Speculative players are taking sides on streaming music provider Sirius XM Radio Inc (NASDAQ:SIRI), as well as electronics retailers Best Buy Co., Inc. (NYSE:BBY) and RadioShack Corporation (NYSE:RSH), according to data from the major options exchanges. More specifically, traders are scooping up SIRI and BBY puts, and purchasing RSH calls at a faster-than-usual clip. Here's a closer look at recent option activity on these three stocks.
Sirius XM Radio Inc (NASDAQ:SIRI)
During the past five days, options traders on the International Securities Exchange (ISE) have bought to open 7,067 puts on SIRI, compared to fewer than 800 calls -- resulting in a put/call volume ratio of 9.30. This ratio is among the top 20 on the exchange, underscoring the heavy put skew of late.
Broadening that to include data from the Chicago Board Options Exchange (CBOE) and NASDAQ OMX PHLX (PHLX) (and expanding the scope to two weeks), SIRI sports a 10-day put/call volume ratio of 0.76 -- just 4 percentage points from a 12-month peak. In other words, option buyers have been scooping up SIRI puts, relative to calls, at a near-annual-high pace during the past couple of weeks.
Attracting notable attention has been the in-the-money October 4 put, where roughly 3,000 contracts were added over the last 10 sessions. SIRI -- currently lingering near $3.93 -- hasn't conquered the $4 level on a monthly closing basis since November 2006. By purchasing the puts to open, the buyers expect SIRI to remain south of this strike through options expiration on Friday, Oct. 18.
The 4 strike is also home to peak call open interest in the front-month series, with more than 21,000 contracts outstanding. In the short term, this abundance of bullish bets overhead could exacerbate resistance in the $4 region.
Of course, the out-of-the-money calls could've been purchased as hedges by short sellers. Short interest edged 4.6% higher during the past two reporting periods, and now represents nearly eight sessions' worth of pent-up buying demand, at SIRI's average pace of trading. Should SIRI extend its long-term ascent -- the stock has added more than 53% over the past year, tagging a new six-year high of $3.99 on Sept. 20 -- a short-covering situation could add contrarian fuel to the fire.
Best Buy Co., Inc. (NYSE:BBY)
BBY has racked up a 10-day ISE/CBOE/PHLX put/call volume ratio of 1.49, which stands higher than 95% of comparable readings of the last 12 months. Or, simply put, option traders have purchased BBY puts over calls at a much faster-than-usual rate during the past two weeks.
As a result, the stock's Schaeffer's put/call open interest ratio (SOIR) has risen to 1.52, indicating that puts outnumber calls among options expiring within three months. This ratio sits just 13 percentage points from an annual peak, implying that near-term option players are more put-biased than usual at the moment.
Growing more popular has been the deep out-of-the-money December 29 put, which has seen almost 3,500 contracts added during the past 10 sessions. Meanwhile, the even deeper out-of-the-money December 23 put remains home to peak put open interest among the front-three months series of options, with nearly 11,000 contracts in residence.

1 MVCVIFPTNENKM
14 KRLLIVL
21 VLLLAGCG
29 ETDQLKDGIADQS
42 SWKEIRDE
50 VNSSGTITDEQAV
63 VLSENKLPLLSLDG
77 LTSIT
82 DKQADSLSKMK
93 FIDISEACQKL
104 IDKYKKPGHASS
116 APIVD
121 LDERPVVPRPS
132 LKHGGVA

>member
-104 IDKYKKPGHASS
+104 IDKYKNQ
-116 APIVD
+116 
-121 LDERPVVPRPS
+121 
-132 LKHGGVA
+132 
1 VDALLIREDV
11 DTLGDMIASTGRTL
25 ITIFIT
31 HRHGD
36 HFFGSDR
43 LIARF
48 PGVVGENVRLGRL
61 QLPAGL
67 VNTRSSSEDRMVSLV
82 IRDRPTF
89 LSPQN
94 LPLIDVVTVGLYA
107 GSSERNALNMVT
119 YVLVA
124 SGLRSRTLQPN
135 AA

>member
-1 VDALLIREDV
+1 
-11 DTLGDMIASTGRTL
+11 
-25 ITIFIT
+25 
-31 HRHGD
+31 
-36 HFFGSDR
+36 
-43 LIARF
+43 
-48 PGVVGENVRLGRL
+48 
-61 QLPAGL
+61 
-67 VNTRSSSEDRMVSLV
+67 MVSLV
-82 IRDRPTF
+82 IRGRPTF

On the charts, BBY has been outstanding, more than tripling in 2013. In fact, the stock tagged a new two-year high of $39.28 earlier this month, but is now taking a breather in the $37.87 vicinity. Against this backdrop, it's possible that BBY shareholders picked up out-of-the-money puts to guard against a short-to-intermediate-term pullback. Their primary goal remains for BBY to extend its climb, but the puts lock in an acceptable price at which to sell their shares, should the equity take a turn for the worse.
Despite BBY's impressive technical performance, nine out of 20 analysts maintain "hold" or worse opinions. Likewise, the consensus 12-month price target of $38.45 is within striking distance of BBY's current perch, and it would take almost a week to repurchase all the shorted BBY shares, at the stock's average pace of trading. A round of upgrades and/or price-target hikes, or a short-covering rally, could help the shares assail new heights.
RadioShack Corporation (NYSE:RSH)
Finally, RSH sports a 5-day call/put volume ratio of 19.16 on the ISE, as traders have bought to open nearly 1,000 calls and just 51 puts during the last week. In the same vein, the equity's 10-day ISE/CBOE/PHLX call/put volume ratio of 5.64 ranks in the 76th percentile of its annual range, pointing to a healthier-than-usual appetite for long calls, relative to puts, of late.
As such, the stock's SOIR has fallen to a 12-month low of 0.34, indicating that near-term calls haven't been favored over puts by a wider margin in the past year. While the out-of-the-money October 5.50 call has seen more than 4,000 contracts initiated during the last 10 sessions, the October 4 strike is home to peak call open interest of more than 20,000 contracts outstanding. Considering RSH is lingering near $3.37, any short-term rebound attempts could stall in the face of potential options-related resistance in the $4 region.
It's worth noting, however, that short interest accounts for a whopping 38.5% of RSH's total available float. At the equity's average daily trading volume, it would take more than two weeks to buy back all of these bearish bets. It's possible that the growing affinity for long calls could be attributable to short sellers looking to hedge against a near-term rally.
Since tagging an annual peak of $4.36 earlier this month, the shares of RSH have given back 22.7%.
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